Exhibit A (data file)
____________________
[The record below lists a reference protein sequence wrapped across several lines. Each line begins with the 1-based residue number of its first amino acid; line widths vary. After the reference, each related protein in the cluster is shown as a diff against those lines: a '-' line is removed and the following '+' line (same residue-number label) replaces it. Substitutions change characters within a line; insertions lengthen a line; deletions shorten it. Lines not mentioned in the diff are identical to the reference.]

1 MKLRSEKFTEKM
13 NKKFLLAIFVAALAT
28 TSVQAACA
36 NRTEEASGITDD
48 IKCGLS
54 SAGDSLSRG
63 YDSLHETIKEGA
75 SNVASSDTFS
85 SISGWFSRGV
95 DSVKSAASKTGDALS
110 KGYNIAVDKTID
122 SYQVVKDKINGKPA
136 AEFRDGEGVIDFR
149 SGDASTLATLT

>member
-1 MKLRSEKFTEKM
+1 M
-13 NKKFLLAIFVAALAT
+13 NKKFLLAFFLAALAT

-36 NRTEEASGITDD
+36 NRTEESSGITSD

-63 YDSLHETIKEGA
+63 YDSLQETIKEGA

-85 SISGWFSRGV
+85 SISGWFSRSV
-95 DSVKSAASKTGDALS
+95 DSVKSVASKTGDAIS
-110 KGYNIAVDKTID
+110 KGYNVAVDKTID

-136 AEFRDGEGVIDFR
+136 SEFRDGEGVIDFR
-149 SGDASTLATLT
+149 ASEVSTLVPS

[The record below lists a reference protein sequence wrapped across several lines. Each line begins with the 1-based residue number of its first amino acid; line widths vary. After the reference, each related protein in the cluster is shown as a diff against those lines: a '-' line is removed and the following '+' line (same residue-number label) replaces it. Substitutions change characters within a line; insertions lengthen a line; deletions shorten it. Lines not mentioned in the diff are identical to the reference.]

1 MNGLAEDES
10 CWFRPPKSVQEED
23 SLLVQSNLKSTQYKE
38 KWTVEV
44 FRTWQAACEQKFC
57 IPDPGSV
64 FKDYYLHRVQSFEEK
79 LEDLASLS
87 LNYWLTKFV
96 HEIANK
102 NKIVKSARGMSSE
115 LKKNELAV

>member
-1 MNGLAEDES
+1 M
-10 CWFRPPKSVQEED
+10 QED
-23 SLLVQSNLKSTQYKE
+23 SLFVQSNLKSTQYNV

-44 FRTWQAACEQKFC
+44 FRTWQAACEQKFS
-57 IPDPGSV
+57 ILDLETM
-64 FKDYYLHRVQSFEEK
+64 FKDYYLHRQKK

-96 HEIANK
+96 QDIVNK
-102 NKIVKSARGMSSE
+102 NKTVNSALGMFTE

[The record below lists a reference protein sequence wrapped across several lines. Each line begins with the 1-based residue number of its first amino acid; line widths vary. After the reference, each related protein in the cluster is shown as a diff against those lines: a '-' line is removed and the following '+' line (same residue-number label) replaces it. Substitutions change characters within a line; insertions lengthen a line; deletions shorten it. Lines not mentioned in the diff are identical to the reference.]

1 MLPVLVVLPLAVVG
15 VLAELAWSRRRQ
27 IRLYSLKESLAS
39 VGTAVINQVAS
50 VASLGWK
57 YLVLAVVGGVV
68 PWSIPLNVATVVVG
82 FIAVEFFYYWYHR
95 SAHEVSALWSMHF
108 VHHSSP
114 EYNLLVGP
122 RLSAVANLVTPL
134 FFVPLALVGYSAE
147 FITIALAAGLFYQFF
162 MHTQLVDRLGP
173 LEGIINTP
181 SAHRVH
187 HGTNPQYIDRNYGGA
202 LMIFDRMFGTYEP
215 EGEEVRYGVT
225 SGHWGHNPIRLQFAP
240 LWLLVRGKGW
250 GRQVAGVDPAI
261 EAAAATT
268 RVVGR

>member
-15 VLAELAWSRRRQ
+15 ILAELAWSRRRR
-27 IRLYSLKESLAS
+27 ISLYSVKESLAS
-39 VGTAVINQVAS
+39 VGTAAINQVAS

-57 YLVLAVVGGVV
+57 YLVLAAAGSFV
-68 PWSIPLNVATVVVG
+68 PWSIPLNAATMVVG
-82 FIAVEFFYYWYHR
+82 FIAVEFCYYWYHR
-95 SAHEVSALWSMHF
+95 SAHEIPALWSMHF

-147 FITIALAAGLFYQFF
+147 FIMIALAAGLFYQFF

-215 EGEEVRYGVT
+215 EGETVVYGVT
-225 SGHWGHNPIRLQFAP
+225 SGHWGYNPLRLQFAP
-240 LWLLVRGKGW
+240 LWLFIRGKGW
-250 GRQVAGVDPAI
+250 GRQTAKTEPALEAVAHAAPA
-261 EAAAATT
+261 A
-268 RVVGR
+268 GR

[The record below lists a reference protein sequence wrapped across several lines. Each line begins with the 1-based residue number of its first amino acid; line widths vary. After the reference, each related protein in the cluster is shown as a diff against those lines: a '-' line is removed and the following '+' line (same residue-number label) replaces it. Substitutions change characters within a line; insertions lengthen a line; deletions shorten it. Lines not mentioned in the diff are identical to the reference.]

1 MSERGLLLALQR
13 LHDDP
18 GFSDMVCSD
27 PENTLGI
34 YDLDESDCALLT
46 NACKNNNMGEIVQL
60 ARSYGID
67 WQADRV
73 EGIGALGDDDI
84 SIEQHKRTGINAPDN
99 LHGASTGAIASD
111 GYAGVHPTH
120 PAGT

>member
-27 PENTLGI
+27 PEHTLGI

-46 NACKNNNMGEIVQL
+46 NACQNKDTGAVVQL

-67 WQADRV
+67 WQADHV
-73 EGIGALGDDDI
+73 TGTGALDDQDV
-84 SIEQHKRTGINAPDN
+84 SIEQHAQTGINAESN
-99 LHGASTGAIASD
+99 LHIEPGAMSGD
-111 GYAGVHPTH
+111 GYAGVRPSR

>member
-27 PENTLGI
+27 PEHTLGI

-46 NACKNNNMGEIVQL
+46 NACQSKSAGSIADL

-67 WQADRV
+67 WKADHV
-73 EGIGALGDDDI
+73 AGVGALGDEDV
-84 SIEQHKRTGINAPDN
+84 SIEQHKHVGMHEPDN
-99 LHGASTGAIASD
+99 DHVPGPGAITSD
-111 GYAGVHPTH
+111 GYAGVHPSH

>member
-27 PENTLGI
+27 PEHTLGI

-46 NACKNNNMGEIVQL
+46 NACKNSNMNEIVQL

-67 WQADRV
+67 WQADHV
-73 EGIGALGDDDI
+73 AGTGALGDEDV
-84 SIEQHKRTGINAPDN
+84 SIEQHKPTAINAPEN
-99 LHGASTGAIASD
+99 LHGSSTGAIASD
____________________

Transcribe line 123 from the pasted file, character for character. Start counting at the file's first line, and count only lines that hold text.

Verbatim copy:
18 GFSDMVCSD